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  • Writer's picturePark Place Financial

The Time Is Now To Level The Playing Field For Family Businesses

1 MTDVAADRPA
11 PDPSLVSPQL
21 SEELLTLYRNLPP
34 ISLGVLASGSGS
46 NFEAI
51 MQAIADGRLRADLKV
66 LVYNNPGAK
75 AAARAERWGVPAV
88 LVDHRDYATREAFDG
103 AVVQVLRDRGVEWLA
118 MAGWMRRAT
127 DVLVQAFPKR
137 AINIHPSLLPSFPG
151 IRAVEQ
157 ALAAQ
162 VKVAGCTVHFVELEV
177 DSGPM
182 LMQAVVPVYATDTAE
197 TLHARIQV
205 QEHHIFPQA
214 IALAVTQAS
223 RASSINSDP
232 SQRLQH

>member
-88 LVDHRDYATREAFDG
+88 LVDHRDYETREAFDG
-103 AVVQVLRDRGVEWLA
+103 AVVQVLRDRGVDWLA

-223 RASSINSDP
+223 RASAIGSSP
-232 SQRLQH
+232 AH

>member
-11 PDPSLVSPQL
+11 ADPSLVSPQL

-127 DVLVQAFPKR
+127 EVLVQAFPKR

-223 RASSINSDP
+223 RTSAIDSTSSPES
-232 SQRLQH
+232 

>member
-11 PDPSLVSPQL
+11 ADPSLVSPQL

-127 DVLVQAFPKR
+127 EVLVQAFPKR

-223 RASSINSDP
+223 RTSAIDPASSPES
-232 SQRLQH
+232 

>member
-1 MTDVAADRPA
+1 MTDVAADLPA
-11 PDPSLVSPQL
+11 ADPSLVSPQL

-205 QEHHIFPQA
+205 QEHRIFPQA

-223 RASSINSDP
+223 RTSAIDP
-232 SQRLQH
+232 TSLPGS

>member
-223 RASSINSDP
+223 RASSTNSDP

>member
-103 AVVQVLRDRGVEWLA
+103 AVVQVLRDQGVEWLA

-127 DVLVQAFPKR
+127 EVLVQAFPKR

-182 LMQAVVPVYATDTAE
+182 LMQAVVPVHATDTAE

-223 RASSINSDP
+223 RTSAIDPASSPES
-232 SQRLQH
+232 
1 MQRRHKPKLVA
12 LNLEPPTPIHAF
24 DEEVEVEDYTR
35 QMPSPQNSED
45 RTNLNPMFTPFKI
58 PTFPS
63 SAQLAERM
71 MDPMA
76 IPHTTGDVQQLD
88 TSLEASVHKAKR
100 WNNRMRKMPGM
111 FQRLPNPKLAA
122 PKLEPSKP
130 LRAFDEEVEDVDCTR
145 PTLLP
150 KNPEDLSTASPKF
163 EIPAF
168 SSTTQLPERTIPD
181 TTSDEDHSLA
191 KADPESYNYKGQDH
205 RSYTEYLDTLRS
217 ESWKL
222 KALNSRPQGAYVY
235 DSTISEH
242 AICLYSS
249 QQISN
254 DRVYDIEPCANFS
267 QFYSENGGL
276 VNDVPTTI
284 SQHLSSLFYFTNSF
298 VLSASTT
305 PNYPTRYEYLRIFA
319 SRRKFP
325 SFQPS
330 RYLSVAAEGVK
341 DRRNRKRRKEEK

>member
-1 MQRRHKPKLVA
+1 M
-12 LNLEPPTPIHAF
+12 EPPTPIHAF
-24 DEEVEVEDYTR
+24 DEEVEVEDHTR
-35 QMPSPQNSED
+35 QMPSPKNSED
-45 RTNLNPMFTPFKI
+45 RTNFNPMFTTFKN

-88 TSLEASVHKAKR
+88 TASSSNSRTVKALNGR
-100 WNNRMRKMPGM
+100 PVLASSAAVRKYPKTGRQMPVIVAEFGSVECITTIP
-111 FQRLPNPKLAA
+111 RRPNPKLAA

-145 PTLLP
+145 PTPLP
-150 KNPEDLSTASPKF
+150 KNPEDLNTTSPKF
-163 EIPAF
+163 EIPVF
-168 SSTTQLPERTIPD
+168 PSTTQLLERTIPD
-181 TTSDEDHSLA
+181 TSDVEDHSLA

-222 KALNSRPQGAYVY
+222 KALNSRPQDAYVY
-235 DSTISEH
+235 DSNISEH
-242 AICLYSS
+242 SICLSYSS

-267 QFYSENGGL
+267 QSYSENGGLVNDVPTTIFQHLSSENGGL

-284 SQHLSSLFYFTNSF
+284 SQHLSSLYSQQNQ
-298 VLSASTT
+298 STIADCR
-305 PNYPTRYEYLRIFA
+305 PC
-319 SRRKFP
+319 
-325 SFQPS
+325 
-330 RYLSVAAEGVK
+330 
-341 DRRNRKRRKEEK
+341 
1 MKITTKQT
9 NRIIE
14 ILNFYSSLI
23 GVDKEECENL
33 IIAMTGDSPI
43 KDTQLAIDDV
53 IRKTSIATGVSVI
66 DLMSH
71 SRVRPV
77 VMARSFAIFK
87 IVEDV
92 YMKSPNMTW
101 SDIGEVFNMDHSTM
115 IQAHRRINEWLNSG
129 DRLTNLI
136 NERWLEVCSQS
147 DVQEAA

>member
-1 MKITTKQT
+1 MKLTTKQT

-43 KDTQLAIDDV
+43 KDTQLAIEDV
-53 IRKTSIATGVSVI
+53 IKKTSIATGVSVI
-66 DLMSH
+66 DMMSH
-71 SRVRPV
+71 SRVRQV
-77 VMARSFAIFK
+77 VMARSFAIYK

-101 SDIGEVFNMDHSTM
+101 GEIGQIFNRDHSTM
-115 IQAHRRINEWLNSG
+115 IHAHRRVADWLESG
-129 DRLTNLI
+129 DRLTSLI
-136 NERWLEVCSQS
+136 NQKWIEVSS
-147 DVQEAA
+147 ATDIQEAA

Family businesses across our country are at risk. We are facing a crossroads with what the future of family businesses looks like and whether that term “family business” will exist for the next generation. And we aren’t talking about the biggest challenges they already face when working with family members, but a more complex issue that challenges them to keep their business in the family. The problem is this little-known tax consequence to passing on a family business to a family member. Sounds absurd right? But it exists and it is an issue Canadians need to pay attention too. It could possibly be what we would describe as one of the largest gaps in our federal tax policy; imagine building a business, providing jobs for Canadians, contributing to our national GDP and then wanting to exit your business and facing a massive tax consequence if you want to sell to a family member. How our current Federal Income Tax Act reads grossly disadvantages keeping family businesses in the family. When a business owner looks to retire and wants to transfer or sell their corporation to a child or relative’s holding company, the sale is taxed as a dividend instead of a capital gain, which is taxed at a higher rate. That same business could be sold to a stranger and it’s considered a capital gain, which makes it eligible for a lifetime capital gains exemption (LCGE). This flaw has existed in the Federal Income Tax Act for years and we have had enough. Over the past 12 months, several reports have been released focusing on family businesses in Canada and releasing staggering statistics about the number of businesses owners looking to retire. The Canadian Federation of Independent Business (CFIB) released its November 2018 report “Getting Transition Right” and it states more $1.5 trillion dollars of assets are set to transfer over the next decade. That’s 72% of all current business owners planning to leave their business in the next ten years. The Conference Board of Canada and the Family Enterprise Xchange Foundation (which we are a proud member of) released its report “Family Business Matters” earlier this month. Among other statistics, it showed family enterprises directly supporting more than 6.9 million jobs in our country and contributing more than $575 billion to our national GDP. And Deloitte Private released its Global Family Business Survey in August and showed 50% of Canadian family businesses intend to pass both management and ownership of the firm to the next generation. Our bet is that number will significantly decrease when tax consequences are realized. Since the spring, we have been working with the Peterborough Chamber of Commerce to help us raise the profile of this issue and try and affect change at the policy level. A resolution was put forward asking the government to adjust the Federal Income Tax Act so that the sale of a business to a family member is taxed as a capital gain. The resolution passed at the Canadian Chamber of Commerce National Convention on September 22. The current Income Tax Act has the potential to significantly impact the landscape our Canadian economy. The framework of our country has been built on the foundation of the family business owners; small and medium sized businesses that have been able to pass on, in their families, from generation to generation. Those family businesses are at risk because it is becoming unsustainable to sell to a family member. We’ve never been asking for a different playing field for family businesses, we just want a level playing field.

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